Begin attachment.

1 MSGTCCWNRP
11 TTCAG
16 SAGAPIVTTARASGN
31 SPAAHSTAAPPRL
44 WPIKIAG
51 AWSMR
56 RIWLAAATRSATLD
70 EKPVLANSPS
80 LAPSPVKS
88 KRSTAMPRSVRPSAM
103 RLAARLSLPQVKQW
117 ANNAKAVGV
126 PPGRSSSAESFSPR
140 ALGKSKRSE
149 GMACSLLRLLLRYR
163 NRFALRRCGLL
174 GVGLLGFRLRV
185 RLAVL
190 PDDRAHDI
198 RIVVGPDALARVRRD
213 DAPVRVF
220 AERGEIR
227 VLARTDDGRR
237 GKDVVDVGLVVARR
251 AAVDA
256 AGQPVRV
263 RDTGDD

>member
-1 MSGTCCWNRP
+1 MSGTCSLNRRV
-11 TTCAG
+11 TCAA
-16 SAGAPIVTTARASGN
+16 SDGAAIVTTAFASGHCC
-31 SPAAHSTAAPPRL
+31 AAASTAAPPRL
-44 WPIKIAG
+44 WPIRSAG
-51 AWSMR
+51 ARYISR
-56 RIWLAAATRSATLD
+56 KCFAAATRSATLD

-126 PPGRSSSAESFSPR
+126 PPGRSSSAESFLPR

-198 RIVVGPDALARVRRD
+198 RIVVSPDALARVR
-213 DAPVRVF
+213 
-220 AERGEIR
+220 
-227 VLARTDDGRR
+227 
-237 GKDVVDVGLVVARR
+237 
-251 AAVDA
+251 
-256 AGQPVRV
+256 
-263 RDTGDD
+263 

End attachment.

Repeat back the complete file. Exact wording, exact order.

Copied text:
1 MSGTCCWNRP
11 TTCAG
16 SAGAPIVTTARASGN
31 SPAAHSTAAPPRL
44 WPIKIAG
51 AWSMR
56 RIWLAAATRSATLD
70 EKPVLANSPS
80 LAPSPVKS
88 KRSTAMPRSVRPSAM
103 RLAARLSLPQVKQW
117 ANNAKAVGV
126 PPGRSSSAESFSPR
140 ALGKSKRSE
149 GMACSLLRLLLRYR
163 NRFALRRCGLL
174 GVGLLGFRLRV
185 RLAVL
190 PDDRAHDI
198 RIVVGPDALARVRRD
213 DAPVRVF
220 AERGEIR
227 VLARTDDGRR
237 GKDVVDVGLVVARR
251 AAVDA
256 AGQPVRV
263 RDTGDD

>member
-1 MSGTCCWNRP
+1 MSGTCSLNRRV
-11 TTCAG
+11 TCAA
-16 SAGAPIVTTARASGN
+16 SDGAAIVTTAFASGHCC
-31 SPAAHSTAAPPRL
+31 AAASTAAPPRL
-44 WPIKIAG
+44 WPIRSAG
-51 AWSMR
+51 ARYISR
-56 RIWLAAATRSATLD
+56 KCFAAATRSATLD

-126 PPGRSSSAESFSPR
+126 PPGRSSSAESFLPR

-198 RIVVGPDALARVRRD
+198 RIVVSPDALARVR
-213 DAPVRVF
+213 
-220 AERGEIR
+220 
-227 VLARTDDGRR
+227 
-237 GKDVVDVGLVVARR
+237 
-251 AAVDA
+251 
-256 AGQPVRV
+256 
-263 RDTGDD
+263 